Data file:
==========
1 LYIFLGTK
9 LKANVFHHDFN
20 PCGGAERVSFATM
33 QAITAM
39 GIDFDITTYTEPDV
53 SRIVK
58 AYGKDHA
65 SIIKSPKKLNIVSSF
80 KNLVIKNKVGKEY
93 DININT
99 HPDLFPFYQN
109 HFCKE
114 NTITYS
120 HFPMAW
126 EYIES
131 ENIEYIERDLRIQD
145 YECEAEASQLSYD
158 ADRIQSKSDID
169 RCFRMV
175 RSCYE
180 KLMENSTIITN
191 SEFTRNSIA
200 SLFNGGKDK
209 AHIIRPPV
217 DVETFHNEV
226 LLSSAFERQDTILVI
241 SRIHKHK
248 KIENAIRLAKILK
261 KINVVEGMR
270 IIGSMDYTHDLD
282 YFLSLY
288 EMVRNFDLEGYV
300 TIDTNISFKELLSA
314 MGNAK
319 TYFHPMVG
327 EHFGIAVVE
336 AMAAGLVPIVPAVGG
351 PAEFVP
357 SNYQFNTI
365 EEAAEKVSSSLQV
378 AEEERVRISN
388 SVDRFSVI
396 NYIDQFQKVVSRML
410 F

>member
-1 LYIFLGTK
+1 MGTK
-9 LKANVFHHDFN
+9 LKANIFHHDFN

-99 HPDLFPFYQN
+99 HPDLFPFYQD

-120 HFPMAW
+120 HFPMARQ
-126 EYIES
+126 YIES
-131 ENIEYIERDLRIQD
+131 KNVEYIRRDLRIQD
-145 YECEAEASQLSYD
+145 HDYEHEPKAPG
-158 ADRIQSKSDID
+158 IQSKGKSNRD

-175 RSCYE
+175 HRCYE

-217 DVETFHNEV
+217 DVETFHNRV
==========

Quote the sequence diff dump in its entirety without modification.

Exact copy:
1 LYIFLGTK
9 LKANVFHHDFN
20 PCGGAERVSFATM
33 QAITAM
39 GIDFDITTYTEPDV
53 SRIVK
58 AYGKDHA
65 SIIKSPKKLNIVSSF
80 KNLVIKNKVGKEY
93 DININT
99 HPDLFPFYQN
109 HFCKE
114 NTITYS
120 HFPMAW
126 EYIES
131 ENIEYIERDLRIQD
145 YECEAEASQLSYD
158 ADRIQSKSDID
169 RCFRMV
175 RSCYE
180 KLMENSTIITN
191 SEFTRNSIA
200 SLFNGGKDK
209 AHIIRPPV
217 DVETFHNEV
226 LLSSAFERQDTILVI
241 SRIHKHK
248 KIENAIRLAKILK
261 KINVVEGMR
270 IIGSMDYTHDLD
282 YFLSLY
288 EMVRNFDLEGYV
300 TIDTNISFKELLSA
314 MGNAK
319 TYFHPMVG
327 EHFGIAVVE
336 AMAAGLVPIVPAVGG
351 PAEFVP
357 SNYQFNTI
365 EEAAEKVSSSLQV
378 AEEERVRISN
388 SVDRFSVI
396 NYIDQFQKVVSRML
410 F

>member
-1 LYIFLGTK
+1 MGTK
-9 LKANVFHHDFN
+9 LKANIFHHDFN

-99 HPDLFPFYQN
+99 HPDLFPFYQD

-120 HFPMAW
+120 HFPMARQ
-126 EYIES
+126 YIES
-131 ENIEYIERDLRIQD
+131 KNVEYIRRDLRIQD
-145 YECEAEASQLSYD
+145 HDYEHEPKAPG
-158 ADRIQSKSDID
+158 IQSKGKSNRD

-175 RSCYE
+175 HRCYE

-217 DVETFHNEV
+217 DVETFHNRV